Affymetrix last week announced a record year financially, hitting GAAP profitability while recording $300 million in total revenues for the fiscal year ending on Dec. 31, and then saying that it expects FY ‘04 to be even better.
“2003 was a transformational year: In less than a decade after founding the company, we achieved record product and product-related revenue,” Steve Fodor, Affymetrix chairman and chief executive officer, said in last week’s conference call announcing the results. “We remain focused on growing the business and increasing profits.”
Wall Street responded positively: On Monday, the company’s stock hit a 52-week high of $32, continuing an upward trend that began on Thursday, Jan. 28.
Affymetrix is the nascent microarray industry’s pacesetter by any yardstick — revenues, products sold, mind-share, leadership — and its revenues are the linchpin for any measurement of the industry. As such, the company’s optimism on the year ahead bodes well for the industry as it nears a milestone of a projected $1 billion in aggregate revenues for 2004.
Greg Schiffman, Affymetrix’s chief financial officer, said that the company expects to see an 18- to 20-percent increase in product and product-related revenue in 2004. In a statement, the company provided guidance of total revenues of $345 million to $350 million for FY ‘04, and product and product-related revenues of $330 million to $335 million. For the year, the company had total revenue of $300.8 million, compared to $289.9 million for 2002. Product revenue came to $280.8 million, compared to $248.5 million for 2002. Schiffman said the company is projecting total revenues of $77 million and product and product-related revenues of $73 million for the first quarter.
To reach the low end of these 2004 estimates, Affymetrix will have to average total revenues of $86 million per quarter, and product and product-related revenues of $82.5 million per quarter.
Schiffman said the company, which introduced 20 new products in 2003 including its single chip whole-human-genome GeneChip product, sees its revenues increasing in the second half of 2004.
“This is really an exciting time for the company,” Schiffman told investors at the PiperJaffray Healthcare Conference in New York last week, citing the company’s significant growth in product and product-related revenue for the year in a “pretty tough environment.”
For the fourth quarter of 2003, the company reported net income of $16 million, compared to $2.9 million for the same quarter in 2002. For the year, net income was approximately $14.3 million, compared to a net loss of $1.6 million for 2002.
For the fourth quarter, Affymetrix reported total revenue of $89.2 million, of which $1.5 million was related to the sale of products and wafers to its Perlegen Sciences spinoff. For the same quarter in 2002, Affymetrix had total revenue of $78.3 million, $5.1 million of that from sales of products and wafers to Perlegen.
Product and product-related revenue for the fourth quarter was $85.3 million, compared to $69.7 million for the same period in 2002. These revenues included $42.5 million in revenue from sales of GeneChip microarrays, and instrument revenue of $21.5 million, a third consecutive record quarter, Affymetrix said. For 2002, the company reported fourth-quarter GeneChip revenues of $42.3 million and instrument revenue of $10.8 million. Reagent sales increased to $5.4 million in Q4 ‘03 from $3.8 million in the same period in 2002. For the quarter, Affymetrix said it sold 41 GeneChip systems, 79 scanner upgrades, 65 of its 48-chip autoloaders, and a combined 134 fluidics stations and upgrades.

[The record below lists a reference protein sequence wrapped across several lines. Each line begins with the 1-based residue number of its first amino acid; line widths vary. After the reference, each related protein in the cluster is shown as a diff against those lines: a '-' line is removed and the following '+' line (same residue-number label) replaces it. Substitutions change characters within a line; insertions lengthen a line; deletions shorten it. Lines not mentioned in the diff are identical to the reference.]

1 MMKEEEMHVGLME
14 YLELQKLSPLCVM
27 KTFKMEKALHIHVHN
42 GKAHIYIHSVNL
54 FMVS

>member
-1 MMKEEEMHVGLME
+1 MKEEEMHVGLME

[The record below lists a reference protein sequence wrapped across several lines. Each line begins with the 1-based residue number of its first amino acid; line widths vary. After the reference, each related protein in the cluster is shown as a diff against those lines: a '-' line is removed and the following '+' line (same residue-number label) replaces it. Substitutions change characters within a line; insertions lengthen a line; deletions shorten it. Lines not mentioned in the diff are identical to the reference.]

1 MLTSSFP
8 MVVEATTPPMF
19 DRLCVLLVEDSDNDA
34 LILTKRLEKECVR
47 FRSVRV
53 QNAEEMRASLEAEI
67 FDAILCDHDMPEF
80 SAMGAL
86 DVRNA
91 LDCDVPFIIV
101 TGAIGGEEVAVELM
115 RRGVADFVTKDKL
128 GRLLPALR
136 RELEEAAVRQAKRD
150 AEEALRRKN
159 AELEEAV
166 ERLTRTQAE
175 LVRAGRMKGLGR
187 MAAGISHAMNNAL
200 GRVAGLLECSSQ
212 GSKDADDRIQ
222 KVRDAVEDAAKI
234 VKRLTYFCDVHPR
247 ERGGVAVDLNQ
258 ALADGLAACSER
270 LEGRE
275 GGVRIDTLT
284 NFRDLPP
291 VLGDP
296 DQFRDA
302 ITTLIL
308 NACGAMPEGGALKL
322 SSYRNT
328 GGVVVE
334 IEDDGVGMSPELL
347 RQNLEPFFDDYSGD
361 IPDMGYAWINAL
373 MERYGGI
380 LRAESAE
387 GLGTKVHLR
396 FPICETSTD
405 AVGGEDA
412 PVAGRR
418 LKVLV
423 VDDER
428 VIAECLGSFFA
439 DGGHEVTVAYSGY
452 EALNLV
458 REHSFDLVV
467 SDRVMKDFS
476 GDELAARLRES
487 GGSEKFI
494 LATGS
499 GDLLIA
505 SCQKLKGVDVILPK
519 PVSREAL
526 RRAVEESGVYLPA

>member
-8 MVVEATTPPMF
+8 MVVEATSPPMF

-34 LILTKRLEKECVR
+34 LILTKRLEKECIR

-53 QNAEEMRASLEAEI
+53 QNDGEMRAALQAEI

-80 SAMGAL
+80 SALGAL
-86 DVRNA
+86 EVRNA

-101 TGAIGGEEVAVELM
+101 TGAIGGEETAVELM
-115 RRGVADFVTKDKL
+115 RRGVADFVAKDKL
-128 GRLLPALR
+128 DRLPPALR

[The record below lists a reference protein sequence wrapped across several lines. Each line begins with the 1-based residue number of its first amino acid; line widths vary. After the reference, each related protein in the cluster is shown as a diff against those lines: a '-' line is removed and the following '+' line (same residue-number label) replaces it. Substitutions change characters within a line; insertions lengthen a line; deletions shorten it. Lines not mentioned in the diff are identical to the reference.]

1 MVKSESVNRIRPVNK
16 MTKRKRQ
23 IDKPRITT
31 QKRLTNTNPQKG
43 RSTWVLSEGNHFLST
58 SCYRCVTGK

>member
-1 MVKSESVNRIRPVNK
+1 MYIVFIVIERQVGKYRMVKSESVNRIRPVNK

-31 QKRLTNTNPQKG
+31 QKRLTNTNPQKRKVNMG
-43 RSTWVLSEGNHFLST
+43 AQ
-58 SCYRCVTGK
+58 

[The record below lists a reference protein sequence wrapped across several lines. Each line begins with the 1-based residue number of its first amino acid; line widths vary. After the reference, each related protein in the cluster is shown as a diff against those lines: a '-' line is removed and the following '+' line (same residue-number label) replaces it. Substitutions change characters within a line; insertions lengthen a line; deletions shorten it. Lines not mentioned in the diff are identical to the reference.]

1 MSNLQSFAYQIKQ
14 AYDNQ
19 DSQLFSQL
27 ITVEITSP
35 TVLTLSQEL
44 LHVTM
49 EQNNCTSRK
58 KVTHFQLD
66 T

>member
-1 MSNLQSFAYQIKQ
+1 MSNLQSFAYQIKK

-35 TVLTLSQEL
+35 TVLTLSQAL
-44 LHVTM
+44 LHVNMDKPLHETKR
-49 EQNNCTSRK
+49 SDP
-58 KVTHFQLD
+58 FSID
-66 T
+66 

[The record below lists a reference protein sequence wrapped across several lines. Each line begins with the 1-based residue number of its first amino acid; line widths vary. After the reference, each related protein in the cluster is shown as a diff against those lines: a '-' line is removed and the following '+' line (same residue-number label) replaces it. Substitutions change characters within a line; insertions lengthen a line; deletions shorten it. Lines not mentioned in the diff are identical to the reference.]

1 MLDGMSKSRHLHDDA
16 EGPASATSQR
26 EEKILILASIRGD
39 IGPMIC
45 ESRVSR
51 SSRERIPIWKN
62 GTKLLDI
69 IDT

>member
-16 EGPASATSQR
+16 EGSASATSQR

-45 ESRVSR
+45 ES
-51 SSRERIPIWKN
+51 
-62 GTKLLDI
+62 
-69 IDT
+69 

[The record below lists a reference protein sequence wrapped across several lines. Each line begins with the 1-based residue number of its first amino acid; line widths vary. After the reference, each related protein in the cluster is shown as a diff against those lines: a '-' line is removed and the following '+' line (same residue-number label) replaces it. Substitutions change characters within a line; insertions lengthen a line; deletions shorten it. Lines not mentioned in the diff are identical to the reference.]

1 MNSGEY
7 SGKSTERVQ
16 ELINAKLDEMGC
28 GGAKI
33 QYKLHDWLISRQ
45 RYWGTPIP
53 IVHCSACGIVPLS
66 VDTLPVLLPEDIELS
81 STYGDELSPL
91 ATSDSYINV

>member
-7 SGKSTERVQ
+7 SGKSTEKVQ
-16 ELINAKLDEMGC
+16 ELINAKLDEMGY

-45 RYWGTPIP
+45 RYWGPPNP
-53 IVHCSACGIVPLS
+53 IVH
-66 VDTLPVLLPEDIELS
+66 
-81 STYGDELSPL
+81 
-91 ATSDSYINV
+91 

Affymetrix reported cash and cash equivalents of $276 million on hand at the end of the quarter, and a $17-million spend on research and development in the period, compared to $19 million for the year-ago period. The company said that it has shifted its Santa Clara, Calif., fabrication facility to R&D, which will mean the reallocation of $6 million of fixed costs from manufacturing to R&D in 2004.
The company reported its installed base at 970 systems, compared to an installed base of “nearly 800” it reported at the end of the fourth quarter of 2002 (see BAN 2/07/2003). Additionally, the company said that the addition of five new authorized service providers in the fourth quarter has created a network of 30 outfits providing analysis services on its platform.
Going forward, Schiffman said at the PiperJaffray conference that the company plans to release a microtiter-plate based product that will contain a whole genome in each well of a 96-well plate. This follows Affymetrix’s September 2003 introduction of the its GeneChip high throughput array system that uses off-the-shelf automation.
“We believe that [the microtiter-plate array] is going to speed the access into the high-throughput marketplaces, including compound profiling, molecular toxicology, and clinical trials,” said Schiffman. Thus far, two pharmaceutical customers and the National Heart Lung and Blood Institute are using the system.
But given that its array sales were flat year-over-year in Q4 of 2003 and 2002, the company’s growth may come outside the gene-expression arena as it attempts to gain traction in the DNA analysis market it entered in the second half of 2003.
“We see it as a great growth driver going forward,” said Schiffman. “It’s every bit as big as the expression marketplace, and a place where we have never had any revenues really until the second half of last year.”
Additionally, the company is also looking to expand its efforts in custom resequencing, planning to introduce a second-generation product that will cut [research] costs by a factor of 75 percent, Schiffman said.
“We think it is a breakthrough product we will be releasing and we are going to generate a tremendous interest and excitement in the marketplace,” he said.